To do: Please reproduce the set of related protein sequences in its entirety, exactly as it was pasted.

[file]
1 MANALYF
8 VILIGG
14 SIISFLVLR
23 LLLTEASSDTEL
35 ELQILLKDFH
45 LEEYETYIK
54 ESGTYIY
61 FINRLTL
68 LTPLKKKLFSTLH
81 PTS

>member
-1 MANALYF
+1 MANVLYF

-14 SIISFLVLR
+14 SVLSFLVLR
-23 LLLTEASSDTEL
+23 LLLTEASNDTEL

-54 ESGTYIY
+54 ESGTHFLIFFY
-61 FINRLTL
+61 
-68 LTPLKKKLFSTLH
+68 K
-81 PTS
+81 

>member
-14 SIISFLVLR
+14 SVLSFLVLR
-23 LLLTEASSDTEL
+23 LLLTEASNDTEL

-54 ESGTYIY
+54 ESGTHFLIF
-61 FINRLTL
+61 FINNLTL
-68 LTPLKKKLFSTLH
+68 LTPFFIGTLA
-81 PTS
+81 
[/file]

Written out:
1 MANALYF
8 VILIGG
14 SIISFLVLR
23 LLLTEASSDTEL
35 ELQILLKDFH
45 LEEYETYIK
54 ESGTYIY
61 FINRLTL
68 LTPLKKKLFSTLH
81 PTS

>member
-1 MANALYF
+1 MANVLYF

-14 SIISFLVLR
+14 SVLSFLVLR
-23 LLLTEASSDTEL
+23 LLLTEASNDTEL

-54 ESGTYIY
+54 ESGTHFLIFFY
-61 FINRLTL
+61 
-68 LTPLKKKLFSTLH
+68 K
-81 PTS
+81 

>member
-14 SIISFLVLR
+14 SVLSFLVLR
-23 LLLTEASSDTEL
+23 LLLTEASNDTEL

-54 ESGTYIY
+54 ESGTHFLIF
-61 FINRLTL
+61 FINNLTL
-68 LTPLKKKLFSTLH
+68 LTPFFIGTLA
-81 PTS
+81 